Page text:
Critics said the governor committed no crime, and that the charges are ridiculous, contending that a vocal minority is bullying the government into caving to demands to reduce the separation of mosque and state. The judiciary is backing down, and moderate Muslim groups have wilted away out of fear. Violent attacks by Islamist street thugs on the nation’s gay and transgender communities are on the rise. Recently radical groups in the nation’s second city, Surabaya, roved through local shopping malls – with police protection – and threatened stores not to make employees wear Santa clause hats or other Christmas garb. Moderate Indonesian Muslims told Borderless they wonder if the radical groups will become even more brazen, especially since everyone seems to be caving to their demands.

“(Indonesia is) proving the point, that…an anti-Islamist movement, a counter Islamist movement…to somehow to come to terms with modernity, liberalism and freedom,” is needed, Jasser said.

While Indonesia boasts the world’s largest Muslim population, critics said the archipelago risks tarnishing its reputation as a success story of a massive Muslim population that can coexist with other religions and live under Democracy.

Jasser contended Indonesia’s judiciary is afraid of the Islamist movements. Moreover, he surmises they might not be as democratically inclined as they seem, even amid the Jakarta governor’s blasphemy trial.

“These judges might not be as ideologically secular as we think they are. These judges see that if they don’t convict this guy, and the same thing with the police, if the police don’t arrest this guy, then there are vigilante acts done against police. We see this in Pakistan,” he said.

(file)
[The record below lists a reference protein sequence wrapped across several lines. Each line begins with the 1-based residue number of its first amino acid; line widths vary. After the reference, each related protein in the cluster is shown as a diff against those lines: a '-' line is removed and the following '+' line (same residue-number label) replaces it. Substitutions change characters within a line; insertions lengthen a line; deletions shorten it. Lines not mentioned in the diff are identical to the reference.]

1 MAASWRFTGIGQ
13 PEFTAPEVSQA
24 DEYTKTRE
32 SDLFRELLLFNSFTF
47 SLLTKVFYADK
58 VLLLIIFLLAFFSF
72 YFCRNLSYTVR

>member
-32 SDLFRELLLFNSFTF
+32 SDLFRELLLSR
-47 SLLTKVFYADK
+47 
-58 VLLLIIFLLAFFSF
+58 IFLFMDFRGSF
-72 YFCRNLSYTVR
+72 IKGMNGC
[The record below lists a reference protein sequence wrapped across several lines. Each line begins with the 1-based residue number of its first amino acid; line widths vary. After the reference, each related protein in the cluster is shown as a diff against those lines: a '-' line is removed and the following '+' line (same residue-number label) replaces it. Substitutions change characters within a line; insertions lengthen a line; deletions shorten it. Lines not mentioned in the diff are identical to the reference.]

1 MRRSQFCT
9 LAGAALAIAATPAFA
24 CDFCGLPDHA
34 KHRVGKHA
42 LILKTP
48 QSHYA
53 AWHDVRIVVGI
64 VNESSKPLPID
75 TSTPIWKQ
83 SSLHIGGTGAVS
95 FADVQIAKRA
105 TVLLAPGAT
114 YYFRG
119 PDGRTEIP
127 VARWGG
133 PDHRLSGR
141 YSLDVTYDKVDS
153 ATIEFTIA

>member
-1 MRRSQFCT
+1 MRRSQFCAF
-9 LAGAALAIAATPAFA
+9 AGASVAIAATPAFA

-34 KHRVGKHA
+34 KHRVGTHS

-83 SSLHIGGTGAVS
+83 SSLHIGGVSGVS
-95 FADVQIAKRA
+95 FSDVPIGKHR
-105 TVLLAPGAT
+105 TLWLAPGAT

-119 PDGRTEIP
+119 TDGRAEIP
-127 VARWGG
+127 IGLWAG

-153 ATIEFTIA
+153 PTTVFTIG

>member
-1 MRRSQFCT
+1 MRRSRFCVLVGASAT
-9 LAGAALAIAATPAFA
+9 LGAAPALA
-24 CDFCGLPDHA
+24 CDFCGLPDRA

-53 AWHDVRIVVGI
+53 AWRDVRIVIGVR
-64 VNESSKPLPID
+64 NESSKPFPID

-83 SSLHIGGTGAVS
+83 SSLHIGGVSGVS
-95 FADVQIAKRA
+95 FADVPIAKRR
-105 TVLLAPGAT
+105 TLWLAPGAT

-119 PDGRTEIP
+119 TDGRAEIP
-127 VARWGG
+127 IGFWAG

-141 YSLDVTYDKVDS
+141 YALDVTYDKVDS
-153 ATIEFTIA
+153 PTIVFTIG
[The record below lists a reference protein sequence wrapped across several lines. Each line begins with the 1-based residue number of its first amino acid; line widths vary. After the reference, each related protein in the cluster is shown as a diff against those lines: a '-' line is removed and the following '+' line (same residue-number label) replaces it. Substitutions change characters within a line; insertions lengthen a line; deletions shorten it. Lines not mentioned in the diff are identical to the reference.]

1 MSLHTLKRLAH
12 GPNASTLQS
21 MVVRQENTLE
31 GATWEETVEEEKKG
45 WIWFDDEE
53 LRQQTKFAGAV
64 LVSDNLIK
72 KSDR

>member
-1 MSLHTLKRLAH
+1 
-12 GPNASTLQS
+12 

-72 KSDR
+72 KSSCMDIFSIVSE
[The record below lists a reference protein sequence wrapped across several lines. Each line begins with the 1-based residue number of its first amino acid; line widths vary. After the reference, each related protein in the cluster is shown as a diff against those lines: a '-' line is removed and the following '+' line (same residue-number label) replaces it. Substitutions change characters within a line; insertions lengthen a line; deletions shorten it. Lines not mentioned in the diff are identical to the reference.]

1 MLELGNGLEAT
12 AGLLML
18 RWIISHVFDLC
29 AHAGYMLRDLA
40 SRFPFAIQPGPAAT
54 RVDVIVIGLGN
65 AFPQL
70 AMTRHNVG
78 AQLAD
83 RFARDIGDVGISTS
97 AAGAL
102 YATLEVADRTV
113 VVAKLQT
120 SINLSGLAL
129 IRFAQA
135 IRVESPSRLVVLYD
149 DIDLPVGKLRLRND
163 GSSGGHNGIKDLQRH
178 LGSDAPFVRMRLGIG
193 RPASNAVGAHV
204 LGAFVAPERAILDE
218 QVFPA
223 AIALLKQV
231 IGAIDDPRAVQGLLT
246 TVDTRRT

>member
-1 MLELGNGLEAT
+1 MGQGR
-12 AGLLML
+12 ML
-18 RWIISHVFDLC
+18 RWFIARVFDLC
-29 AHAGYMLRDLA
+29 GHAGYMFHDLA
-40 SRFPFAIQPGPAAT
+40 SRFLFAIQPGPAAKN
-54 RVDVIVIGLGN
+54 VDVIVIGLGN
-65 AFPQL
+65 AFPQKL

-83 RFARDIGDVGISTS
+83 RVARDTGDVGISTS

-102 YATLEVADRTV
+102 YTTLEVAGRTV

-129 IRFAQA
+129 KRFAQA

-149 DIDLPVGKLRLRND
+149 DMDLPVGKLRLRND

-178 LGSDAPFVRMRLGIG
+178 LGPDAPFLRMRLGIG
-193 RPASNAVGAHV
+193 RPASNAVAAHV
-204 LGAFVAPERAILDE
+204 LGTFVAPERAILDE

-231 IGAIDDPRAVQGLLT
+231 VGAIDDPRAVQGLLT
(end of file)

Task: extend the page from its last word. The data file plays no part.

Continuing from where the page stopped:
Indonesia is still a moderate Muslim country, and this reporter has always been welcome there and treated with respect and kindness, despite not being Muslim. But the danger is that Indonesia is creating an environment of intolerance, and that could breed even more violent extremism than has been seen in the past, some experts said. Indeed, police in Jakarta in December killed three suspected terrorists who were allegedly planning attacks over the Christmas holidays. A year earlier, four victims were killed in a terrorist bomb attack in Jakarta.

“Indonesia shouldn’t even have on the books blasphemy laws if it truly separates mosque and state. This is the schizophrenia of states like Indonesia who claim to be secular,” he said.

In Indonesia, there are many seeming contradictions. Prostitution is illegal, yet it’s widespread in major cities, and critics have said it’s possible that the same radicals calling for a ban on sex workers also frequent brothels in secret. During the Christmas season, the majority Muslim country sees airports and major hotels decked out in holiday lights, as well as staff wearing Santa hats.

The nation seems to have the underpinnings of a secular state, but yet on the books it has anti-blasphemy laws and anti-apostasy laws. Female genital mutilation – the cutting off a girl’s clitoris at an early age – is still practiced in many parts of the country, noted Jasser.


Despite the fact that terror group ISIS’ back is against the wall in its Middle Eastern strongholds amid the U.S.-led bombing campaign, it’s attacks on civilians worldwide have boosted recruitment. Many supporters see the group as winning what they think is a doomsday battle between radical Islam and the rest of the planet.

“Every successful act of terror completed by ISIS is a recruitment tool. Regardless of what happens on the battlefield, if they see Westerners, even women and children, dying,” they are seen as successful, Jasser said.

Sympathizers don’t care about what happens on the battlefields in the Middle East, as long as ISIS continues to mount bombing attacks outside the Middle East, such as in the West and in Asia, he said.

“This is why you have to defeat them quickly. You can’t let these slow processes of a two or three year battle against ISIS,” he said.